To keep the rear passengers entertained on those long drives, an available 10.2” ceiling mounted display is located in the 2nd cabin. It accepts HDMI input, plays Blu-ray DVD, and projects the content of the embedded media apps.

Our touring trim tester comes with the CabinTalk and CabinWatch systems. The CabinTalk system broadcasts the driver’s voice to the 2nd and 3rd-row speakers and headphones, and the CabinWatch system displays a fisheye view of the rear cabins on the center screen. Both are very useful to communicate with your kids when on the road. 

The digital gauge cluster in front of the driver is large and easy to read. It is controlled via the switchgears on the steering wheel, and shows most of the relevant driving information.

Our Touring trim Odyssey comes with a 550-watt, 11-speaker audio system that sounds fantastic. All other trims get a 150-watt, 7-speaker audio system.

Safety and Driver Assistance

Nothing is more important than safety for a family vehicle, and Honda takes it to heart by offering a very comprehensive list of active safety features. They include:

  • Brake Assist
  • Auto high beam
  • Collision Mitigation Braking System
  • Forward Collision Warning System
  • Lane Departure Warning System
  • Road Departure Mitigation System
  • Hill Start Assist
  • Tire Pressure Monitoring System
  • Adaptive Cruise Control
  • Lane Keeping Assist System
  • Honda LaneWatch blind spot display

The LaneWatch system displays the passenger side rear view on the center display via a rear facing camera mounted on the passenger side mirror. 

The Odyssey earns a 5 star safety rating from NHTSA and a Top Safety Pick rating from IIHS.


The 2020 Odyssey is powered by the same engine as the Pilot. The 3.5L V6 delivers 280hp of power and 262 lb-ft of torque. All of the engine power is sent to the front wheels through the 10-speed automatic transmission. The 2020 Odyssey is surprisingly spirited for such a big car. It really goes when the accelerator is pushed hard. 0-100km/h happens in roughly 7.5 seconds. Not bad for a minivan. The power delivery continues to be excellent even at higher engine RPMs, making highway overtaking a breeze. 

Being a FWD vehicle, you do experience occasional front tire spins, but the Odyssey remains composed in most driving conditions. Concerned parents shouldn’t be afraid of snowy conditions. The Odyssey has a dedicated Snow Mode. With proper winter tires mounted, the Odyssey should be more than capable of handling snow packed roads. 

The suspension is nicely balanced between comfort and handling. While the suspensions of Honda vehicles tend to be on the firmer side, it is not the case for the Odyssey. The steering wheel is nicely weighted, but remains easy to to maneuver. Compared to a SUV, the Odyssey feels more planted due to its lower center of gravity. On the other hand, the minivan is more rear heavy, and that can be felt in fast corners.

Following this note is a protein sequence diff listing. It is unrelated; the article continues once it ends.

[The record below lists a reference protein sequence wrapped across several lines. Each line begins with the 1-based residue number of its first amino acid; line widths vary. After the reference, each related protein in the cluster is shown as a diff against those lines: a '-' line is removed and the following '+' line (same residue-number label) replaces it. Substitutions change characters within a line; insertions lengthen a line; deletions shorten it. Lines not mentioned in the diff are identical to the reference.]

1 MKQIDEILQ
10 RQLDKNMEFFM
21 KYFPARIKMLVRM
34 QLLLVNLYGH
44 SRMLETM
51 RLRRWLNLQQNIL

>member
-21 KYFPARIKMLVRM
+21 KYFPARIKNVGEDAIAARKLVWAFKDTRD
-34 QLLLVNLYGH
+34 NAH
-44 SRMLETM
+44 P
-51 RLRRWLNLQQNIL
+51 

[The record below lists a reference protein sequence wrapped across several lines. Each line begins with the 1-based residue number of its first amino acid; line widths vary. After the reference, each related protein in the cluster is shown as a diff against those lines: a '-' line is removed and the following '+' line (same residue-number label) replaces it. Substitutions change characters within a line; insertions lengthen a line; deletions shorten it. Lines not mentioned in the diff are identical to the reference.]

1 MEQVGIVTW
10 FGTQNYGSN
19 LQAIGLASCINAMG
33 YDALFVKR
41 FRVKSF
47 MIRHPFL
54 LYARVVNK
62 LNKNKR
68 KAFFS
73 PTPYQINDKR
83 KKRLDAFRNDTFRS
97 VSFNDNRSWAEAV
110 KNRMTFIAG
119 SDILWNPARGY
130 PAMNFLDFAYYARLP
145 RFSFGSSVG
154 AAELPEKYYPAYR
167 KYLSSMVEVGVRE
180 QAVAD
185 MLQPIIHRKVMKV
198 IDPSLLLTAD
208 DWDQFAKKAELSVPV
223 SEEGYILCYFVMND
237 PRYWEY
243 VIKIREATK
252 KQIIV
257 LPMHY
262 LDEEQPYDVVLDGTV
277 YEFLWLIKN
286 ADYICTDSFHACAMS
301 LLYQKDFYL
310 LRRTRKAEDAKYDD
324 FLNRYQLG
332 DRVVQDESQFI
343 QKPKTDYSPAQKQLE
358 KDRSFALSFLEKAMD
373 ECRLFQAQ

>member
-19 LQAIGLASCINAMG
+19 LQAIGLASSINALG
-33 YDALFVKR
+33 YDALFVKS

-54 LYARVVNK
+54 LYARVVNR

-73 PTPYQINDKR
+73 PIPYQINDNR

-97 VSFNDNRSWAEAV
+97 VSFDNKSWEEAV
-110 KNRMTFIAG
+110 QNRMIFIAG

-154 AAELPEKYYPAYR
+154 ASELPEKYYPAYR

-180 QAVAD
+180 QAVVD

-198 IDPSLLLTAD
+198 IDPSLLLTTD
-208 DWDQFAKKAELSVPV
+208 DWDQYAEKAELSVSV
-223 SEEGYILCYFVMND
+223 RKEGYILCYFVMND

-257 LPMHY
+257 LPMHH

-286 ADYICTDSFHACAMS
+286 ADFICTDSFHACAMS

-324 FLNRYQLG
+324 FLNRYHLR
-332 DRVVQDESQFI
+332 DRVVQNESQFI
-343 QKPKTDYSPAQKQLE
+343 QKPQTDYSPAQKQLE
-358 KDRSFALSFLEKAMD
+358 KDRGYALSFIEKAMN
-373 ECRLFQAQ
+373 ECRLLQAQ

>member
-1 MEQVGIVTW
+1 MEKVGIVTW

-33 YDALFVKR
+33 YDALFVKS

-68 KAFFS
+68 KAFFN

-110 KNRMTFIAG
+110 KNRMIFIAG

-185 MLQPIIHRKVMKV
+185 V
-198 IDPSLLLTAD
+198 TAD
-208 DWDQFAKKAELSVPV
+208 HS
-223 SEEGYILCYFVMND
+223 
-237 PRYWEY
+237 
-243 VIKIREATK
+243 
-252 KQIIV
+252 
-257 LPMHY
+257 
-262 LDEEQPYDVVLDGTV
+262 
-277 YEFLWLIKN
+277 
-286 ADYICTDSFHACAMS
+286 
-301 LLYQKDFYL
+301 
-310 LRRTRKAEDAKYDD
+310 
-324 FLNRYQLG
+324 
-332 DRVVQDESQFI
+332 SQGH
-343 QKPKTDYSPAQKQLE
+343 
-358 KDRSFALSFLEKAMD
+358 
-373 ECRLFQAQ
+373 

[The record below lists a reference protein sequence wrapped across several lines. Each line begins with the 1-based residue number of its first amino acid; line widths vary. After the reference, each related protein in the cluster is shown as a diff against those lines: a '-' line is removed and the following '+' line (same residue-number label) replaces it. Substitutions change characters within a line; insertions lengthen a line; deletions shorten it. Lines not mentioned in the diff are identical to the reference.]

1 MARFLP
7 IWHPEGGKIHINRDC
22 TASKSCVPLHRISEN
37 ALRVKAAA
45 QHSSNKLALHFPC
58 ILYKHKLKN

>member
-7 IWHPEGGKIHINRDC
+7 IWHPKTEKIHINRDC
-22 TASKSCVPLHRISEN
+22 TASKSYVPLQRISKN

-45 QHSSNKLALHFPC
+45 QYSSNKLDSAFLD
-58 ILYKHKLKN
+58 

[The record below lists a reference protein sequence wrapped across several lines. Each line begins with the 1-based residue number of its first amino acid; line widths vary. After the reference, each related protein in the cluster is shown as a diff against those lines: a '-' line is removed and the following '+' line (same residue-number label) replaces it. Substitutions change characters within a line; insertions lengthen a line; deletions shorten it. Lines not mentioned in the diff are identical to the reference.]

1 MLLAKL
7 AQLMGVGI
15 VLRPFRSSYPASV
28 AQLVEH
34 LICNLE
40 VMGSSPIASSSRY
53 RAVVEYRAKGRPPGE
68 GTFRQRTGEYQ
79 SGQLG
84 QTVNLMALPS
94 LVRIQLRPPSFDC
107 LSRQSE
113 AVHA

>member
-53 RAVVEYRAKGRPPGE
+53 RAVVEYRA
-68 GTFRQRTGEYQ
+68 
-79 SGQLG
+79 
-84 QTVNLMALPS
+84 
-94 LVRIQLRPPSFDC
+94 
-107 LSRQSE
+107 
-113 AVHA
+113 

Fuel economy wise, the Odyssey is rated at 12.2L/100km city, 8.5L/100km highway, and 10.6L/100km combined. It is slightly more efficient than the Pilot. Our one week mostly city test drive observes a 12.7L/100km fuel economy rating figure.

Cargo Space & Storage

This is the strong suite of a minivan, and the Odyssey does not disappoint. Even with all the seats occupied, there is still a respectable 929L of cargo space behind the 3rd row seats. That is 419L more than the Pilot. This, in part, is due to the deep cargo well. 

Once you drop the third row seats into the well, the cargo space is increased to 2452L, and the trunk floor becomes completely flat. 

With the 2nd row seats taken out of the car, the total cargo space is increased to a whopping 3973L. It is wide and long enough to fit a 4x8 plywood sheet, a feature that would super handy for many DIY owners.

Honda also thoughtfully includes the HondaVAC in-car vacuum system for most trims. It is essentially a small ShopVac that hides in the side of the trunk. Perfect for cleaning the trunk after hauling some building materials. 

In-cabin storage options are impressive. The list includes a large glove compartment, a deep center console storage bin, a slide-out storage drawer under the center console, multi-layer door pockets and trays, two cup holders for the front cabin, 5 cup holders for the 2nd row cabin, and 4 cup holders for the 3rd row cabin.

I haven't been in a minivan in a little while, and the 2020 Honda Odyssey really impresses. It is clever, feature packed, and immensely practical. Compared to the minivans I am used to in the 90s, the new Odyssey also looks much better inside out, and is more fun to drive. Simply put, other than the lower ride height and the lack of an AWD option, the Odyssey beats most 3-row SUVs in terms of comfort and practicality handily. If you are looking for a family hauler, the Odyssey deserves your serous consideration.

Test Vehicle
2020 Honda Odyssey Touring

$54305 as tested CAD

Crystal Black Pearl